Eddie Schwartz: Verizon has built incredible assets, such as our global IP network, that provide unique visibility into cyber threats. We also have developed the ability to perform large-scale data analytics 24 x 7 in a follow-the-sun model with security operations centers all around the world. All of these capabilities feed into the Verizon Cybersecurity Intelligence Center. Add to this the power of over 550 security consultants around the globe, including our world-renowned computer forensics team, and Verizon brings to the table a cyber security partnership that closes many skills, intelligence, and scalability gaps that many of our clients face today.

Verizon is supporting Black Hat USA for the first time, as a Platinum Plus Sponsor. What are you excited about at the show and how can readers connect with you there?

Eddie Schwartz: Black Hat is one of the most important go-to venues for security professionals, particularly for those who can understand the value that our Verizon Cybersecurity Intelligence Center brings to the table and the need for a partner ecosystem for computer network defense. We felt it was critical to be a part of the Black Hat Briefings community. Black Hat offers us a great opportunity to meet face-to-face with attendees and have in-depth discussions about new ways to solve the most challenging threat problems with our clients. Attendees can join our expo floor session talk, entitled “Big Lessons In Small Data” on Wednesday, Aug. 6 at 4:45 PM, or stop by our booth #119.





Dave Merkel


FireEye


Dave Merkel, CTO of FireEye, focuses on the next challenges the security community will face, and he reveals the key findings in the latest report on advanced attacks methods, including the fact that organizations in general have yet to improve their ability to detect breaches.

Dave, you recently released a Mandiant M-Trends report. What are the key takeaways?

Dave Merkel: The M-Trends report provides a glimpse into advanced attacks methods as well as how defenders are faring against these campaigns. In this report, we found several things:

  • It takes a while for breached companies to find out. The median number of days attackers were present on a victim’s network before being discovered dropped to 229 days in 2013 from 243 in 2012. This improvement is incremental relative to the drop from 416 days in 2011, however organizations can be unknowingly breached for years. The longest time an attacker was present before being detected in 2013 was six years and three months.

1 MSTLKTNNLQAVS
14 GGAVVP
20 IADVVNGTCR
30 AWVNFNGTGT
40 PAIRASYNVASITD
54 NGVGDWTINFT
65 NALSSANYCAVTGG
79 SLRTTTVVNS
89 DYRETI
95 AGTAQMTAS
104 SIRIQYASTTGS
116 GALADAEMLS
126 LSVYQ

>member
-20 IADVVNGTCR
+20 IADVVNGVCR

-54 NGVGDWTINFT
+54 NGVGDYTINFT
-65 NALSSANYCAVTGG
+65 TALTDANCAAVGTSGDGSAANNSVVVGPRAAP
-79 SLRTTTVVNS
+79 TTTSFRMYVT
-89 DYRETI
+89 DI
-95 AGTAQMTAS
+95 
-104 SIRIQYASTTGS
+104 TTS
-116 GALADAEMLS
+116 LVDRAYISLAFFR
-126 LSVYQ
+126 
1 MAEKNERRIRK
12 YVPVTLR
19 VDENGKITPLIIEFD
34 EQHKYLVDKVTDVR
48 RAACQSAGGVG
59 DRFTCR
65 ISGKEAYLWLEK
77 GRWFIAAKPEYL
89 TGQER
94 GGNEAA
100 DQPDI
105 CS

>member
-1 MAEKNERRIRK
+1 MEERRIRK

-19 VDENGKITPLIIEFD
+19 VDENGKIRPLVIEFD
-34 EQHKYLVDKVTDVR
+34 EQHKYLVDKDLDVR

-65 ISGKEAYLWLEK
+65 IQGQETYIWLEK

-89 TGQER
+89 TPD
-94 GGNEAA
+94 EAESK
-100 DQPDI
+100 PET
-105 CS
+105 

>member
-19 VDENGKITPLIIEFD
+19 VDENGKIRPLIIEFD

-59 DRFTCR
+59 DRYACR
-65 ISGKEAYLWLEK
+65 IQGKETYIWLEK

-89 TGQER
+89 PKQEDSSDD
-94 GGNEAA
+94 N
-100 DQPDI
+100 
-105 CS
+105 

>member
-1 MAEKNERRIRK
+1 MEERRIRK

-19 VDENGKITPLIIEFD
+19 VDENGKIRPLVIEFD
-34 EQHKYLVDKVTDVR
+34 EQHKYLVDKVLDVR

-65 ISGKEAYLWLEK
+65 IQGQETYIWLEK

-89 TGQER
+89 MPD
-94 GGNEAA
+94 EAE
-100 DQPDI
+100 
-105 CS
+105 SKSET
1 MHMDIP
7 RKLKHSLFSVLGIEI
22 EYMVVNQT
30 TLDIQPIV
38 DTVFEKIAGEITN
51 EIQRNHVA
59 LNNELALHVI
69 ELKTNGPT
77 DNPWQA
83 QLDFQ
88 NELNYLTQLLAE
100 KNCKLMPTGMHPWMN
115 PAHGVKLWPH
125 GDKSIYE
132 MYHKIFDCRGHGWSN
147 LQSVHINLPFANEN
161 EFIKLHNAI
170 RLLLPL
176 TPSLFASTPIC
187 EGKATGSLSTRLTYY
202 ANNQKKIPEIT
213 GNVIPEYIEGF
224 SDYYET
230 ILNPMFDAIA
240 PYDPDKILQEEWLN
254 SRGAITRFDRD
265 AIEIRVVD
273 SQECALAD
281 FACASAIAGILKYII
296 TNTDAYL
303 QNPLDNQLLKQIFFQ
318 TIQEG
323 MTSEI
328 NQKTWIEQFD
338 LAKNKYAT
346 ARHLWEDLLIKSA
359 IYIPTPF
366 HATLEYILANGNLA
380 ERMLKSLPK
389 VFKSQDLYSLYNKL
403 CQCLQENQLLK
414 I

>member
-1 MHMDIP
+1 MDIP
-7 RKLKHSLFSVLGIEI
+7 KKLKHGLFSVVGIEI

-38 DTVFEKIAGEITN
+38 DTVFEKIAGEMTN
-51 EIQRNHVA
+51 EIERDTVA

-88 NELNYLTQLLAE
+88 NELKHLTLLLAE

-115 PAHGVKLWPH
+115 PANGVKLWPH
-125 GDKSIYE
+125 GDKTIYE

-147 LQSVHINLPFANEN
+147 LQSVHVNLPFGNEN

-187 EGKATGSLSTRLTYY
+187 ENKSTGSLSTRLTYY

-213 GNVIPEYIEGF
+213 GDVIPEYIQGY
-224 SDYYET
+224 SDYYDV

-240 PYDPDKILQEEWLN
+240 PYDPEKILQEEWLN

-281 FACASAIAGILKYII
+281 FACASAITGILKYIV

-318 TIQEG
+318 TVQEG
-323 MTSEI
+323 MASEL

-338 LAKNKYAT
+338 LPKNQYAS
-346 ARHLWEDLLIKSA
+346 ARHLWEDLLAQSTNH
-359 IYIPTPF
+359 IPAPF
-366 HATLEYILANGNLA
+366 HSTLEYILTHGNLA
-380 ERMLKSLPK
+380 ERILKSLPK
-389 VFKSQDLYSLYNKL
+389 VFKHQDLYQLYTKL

• Organizations in general are yet to improve their ability to detect breaches. In 2012, 37% of organizations detected breaches on their own. This number dropped to just 33% in 2013.
  • Phishing e-mails largely look to capitalize on trust in IT departments. 44% of the observed phishing e-mails sought to impersonate the IT departments of the targeted organizations. The vast majority of these e-mails were sent on Tuesday, Wednesday, and Thursday.
  • Political conflicts increasingly have cyber components that impact private organizations. Over the past year, Mandiant responded to an increased number of incidents where political conflicts between nations spawned cyber attacks that impacted the private sector. Specifically, Mandiant responded to incidents where the Syrian Electronic Army (SEA) compromised external-facing Web sites and social media accounts of private organizations with the primary motive of raising awareness for their political cause
  • Suspected Iran-based threat actors conduct reconnaissance on the energy sector and state government. Multiple investigations at energy sector companies and state government agencies of suspected Iran-based network reconnaissance activity indicates that threat actors are actively engaging in surveillance activities. While these suspected Iran-based actors appear less capable than other nation-state actors, nothing stands in the way of them testing and improving their capabilities.

What do you see as the next challenges that the security community will face, and how is FireEye positioning itself to deal with them?

Dave Merkel: The challenges in the security community are twofold:

  • How do we identify and block more advanced attacks? This requires staying on top of evasion methods, new approaches, and so on.
  • If breached, how do you compress the time from infection to detection? Today, 229 is too much. If we can compress this down to minutes or seconds, defenders will have an upper hand in today’s cyber landscape.

FireEye is supporting Black Hat USA as a Platinum Plus Sponsor. What are you excited about at the show, and how can readers connect with you there?

Dave Merkel: I'm always excited to meet customers and prospects and hear about their challenges. Good conversations are always engaging. We don't bite … just walk up and say “hello.” I especially enjoy talking with people who disagree with me; a good debate always teaches me something.